Microsoft's efforts to push the concept of a "2-in-1" device, a tablet that does double duty as a notebook, will continue to struggle, an analyst said Tuesday, citing a forecast that pegs 2016 as the first year when more than 20 million of the devices will ship from factories.
"It's safe to say that it's going slower than [Microsoft and Intel] would like," said Tom Mainelli of IDC. "But they're both in this for the long haul."
In a report Mainelli authored, IDC forecast a slow increase in unit shipments of 2-in-1s, which the research firm defined as "devices that offer an optional or an included first-party keyboard that physically connects to the tablet to create a clamshell form factor similar to a notebook."
Microsoft and Intel have both aggressively promoted hardware like that, Microsoft as a form well-suited for its hybrid Windows 8.1 operating system, Intel as a category founded on its latest generations of low-power x86 chips.
Redmond, Wash.-based Microsoft has been particularly insistent on 2-in-1s, whether designing and selling its own computing hardware for the first time -- the Surface -- or touting Windows 8 as a "no compromise" OS before its launch. Early on, Microsoft executives explicitly compared the price of the Surface Pro, the model powered by Windows 8.1 and so able to run legacy software, with a one-two combination of iPad tablet and MacBook Air notebook.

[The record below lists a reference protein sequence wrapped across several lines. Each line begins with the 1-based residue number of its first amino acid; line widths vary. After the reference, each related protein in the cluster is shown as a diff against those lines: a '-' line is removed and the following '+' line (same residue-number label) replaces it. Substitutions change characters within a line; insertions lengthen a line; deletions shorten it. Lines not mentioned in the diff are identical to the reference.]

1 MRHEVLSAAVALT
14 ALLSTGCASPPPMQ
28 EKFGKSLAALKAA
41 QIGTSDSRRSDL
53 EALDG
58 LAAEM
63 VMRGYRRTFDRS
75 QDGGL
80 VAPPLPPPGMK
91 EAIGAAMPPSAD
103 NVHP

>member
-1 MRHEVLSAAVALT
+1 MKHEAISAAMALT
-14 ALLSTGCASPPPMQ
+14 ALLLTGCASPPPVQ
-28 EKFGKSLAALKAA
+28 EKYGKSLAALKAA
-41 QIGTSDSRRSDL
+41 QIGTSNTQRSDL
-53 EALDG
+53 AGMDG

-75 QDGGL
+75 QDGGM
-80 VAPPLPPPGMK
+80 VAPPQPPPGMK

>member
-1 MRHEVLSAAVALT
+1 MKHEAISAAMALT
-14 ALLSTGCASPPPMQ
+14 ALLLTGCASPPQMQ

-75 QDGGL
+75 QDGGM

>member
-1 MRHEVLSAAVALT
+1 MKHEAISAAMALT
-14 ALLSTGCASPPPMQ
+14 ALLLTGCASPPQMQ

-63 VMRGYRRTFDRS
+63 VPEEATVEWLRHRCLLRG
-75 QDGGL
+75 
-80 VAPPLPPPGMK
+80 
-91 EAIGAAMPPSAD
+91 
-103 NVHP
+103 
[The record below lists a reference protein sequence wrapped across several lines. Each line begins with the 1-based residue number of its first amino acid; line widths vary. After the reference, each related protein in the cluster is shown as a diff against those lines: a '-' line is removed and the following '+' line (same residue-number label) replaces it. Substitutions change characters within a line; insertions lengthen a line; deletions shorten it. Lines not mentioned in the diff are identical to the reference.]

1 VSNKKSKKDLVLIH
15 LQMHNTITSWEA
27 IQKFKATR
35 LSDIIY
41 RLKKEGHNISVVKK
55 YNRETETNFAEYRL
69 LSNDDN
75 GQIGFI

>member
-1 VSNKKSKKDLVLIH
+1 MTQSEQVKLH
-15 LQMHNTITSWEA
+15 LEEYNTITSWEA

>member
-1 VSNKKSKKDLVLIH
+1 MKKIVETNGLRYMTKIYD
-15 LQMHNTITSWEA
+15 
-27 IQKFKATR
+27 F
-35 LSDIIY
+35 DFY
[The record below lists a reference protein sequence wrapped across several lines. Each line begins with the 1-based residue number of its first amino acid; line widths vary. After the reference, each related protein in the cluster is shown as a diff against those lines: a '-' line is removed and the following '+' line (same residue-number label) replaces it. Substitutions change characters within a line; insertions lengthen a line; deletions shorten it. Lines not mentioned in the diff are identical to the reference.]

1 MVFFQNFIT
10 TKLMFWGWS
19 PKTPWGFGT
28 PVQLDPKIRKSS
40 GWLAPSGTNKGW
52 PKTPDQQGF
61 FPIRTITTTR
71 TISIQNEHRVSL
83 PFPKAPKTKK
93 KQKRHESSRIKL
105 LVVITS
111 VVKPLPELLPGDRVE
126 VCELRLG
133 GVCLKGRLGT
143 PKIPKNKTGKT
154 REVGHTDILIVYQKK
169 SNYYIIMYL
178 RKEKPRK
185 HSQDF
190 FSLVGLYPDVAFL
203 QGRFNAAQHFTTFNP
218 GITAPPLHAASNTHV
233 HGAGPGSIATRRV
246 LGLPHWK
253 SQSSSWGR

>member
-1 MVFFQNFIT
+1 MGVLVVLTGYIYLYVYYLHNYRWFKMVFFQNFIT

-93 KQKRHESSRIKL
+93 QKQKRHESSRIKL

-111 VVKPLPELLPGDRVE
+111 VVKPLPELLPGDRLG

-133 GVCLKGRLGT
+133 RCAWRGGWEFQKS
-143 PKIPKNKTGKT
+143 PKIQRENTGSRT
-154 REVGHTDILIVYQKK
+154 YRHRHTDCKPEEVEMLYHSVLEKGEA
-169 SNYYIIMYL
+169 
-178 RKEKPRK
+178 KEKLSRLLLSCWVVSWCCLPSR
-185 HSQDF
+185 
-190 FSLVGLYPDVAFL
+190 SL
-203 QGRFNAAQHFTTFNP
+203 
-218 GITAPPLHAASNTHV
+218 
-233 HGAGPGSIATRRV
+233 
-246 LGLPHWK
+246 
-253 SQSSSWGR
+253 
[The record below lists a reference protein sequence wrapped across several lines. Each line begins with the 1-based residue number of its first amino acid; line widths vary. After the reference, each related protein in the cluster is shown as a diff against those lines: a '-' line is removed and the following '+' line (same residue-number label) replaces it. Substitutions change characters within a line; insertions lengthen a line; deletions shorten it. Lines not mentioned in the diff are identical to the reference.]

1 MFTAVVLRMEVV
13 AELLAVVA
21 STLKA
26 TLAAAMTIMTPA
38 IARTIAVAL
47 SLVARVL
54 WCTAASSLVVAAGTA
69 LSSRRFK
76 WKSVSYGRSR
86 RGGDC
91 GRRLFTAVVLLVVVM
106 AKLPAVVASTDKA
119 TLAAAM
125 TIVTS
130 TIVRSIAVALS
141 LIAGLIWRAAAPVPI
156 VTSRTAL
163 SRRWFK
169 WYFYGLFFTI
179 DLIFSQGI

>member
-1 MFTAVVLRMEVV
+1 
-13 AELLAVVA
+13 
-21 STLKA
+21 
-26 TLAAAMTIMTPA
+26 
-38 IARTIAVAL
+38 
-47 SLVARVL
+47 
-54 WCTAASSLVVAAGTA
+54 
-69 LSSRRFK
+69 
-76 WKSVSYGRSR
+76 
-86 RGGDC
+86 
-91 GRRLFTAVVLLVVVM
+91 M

It's not that those efforts have gone for naught, but IDC projections showed a tough road ahead.
The researcher estimated 2013 shipments of 2-in-1s -- not just Microsoft's poster child Surface, but also OEM products like Asus' Transformer and Lenovo's Yoga -- at 6.2 million units. About a third of those were Surface shipments.
For 2014, IDC predicted 10.3 million 2-in-1s will ship, an impressive 66% growth rate that, if considered in isolation, disguises the low volume. IDC said shipments would climb to 31.2 million in 2018. The category isn't forecast to crack 20 million units until 2016.
By comparison, Apple sold 26 million iPads in the December 2013 quarter alone.
That's not surprising, as 2-in-1s, which IDC split out for the first time this month from tablets in general, account for a very small slice of the combined shipment volume. In 2013, for instance, 2-in-1s accounted for 3% of all tablets. The category's share is expected to slowly increase until it reaches about 8% in 2018.
A "long haul," as Mainelli put it.
But he sees 2-in-1s having a shot. "Everyone is going to realize that PCs aren't going away, tablets are not a fad, and all these devices will be part of the workplace," Mainelli said. "There will be a PC refresh. And rather than a clamshell, some of those will be replaced with 2-in-1s."
One advantage 2-in-1s have in commercial scenarios is that, at least for devices running Windows and Android, they can spawn multiple windows, which are crucial to the kind of business work most associate with PCs.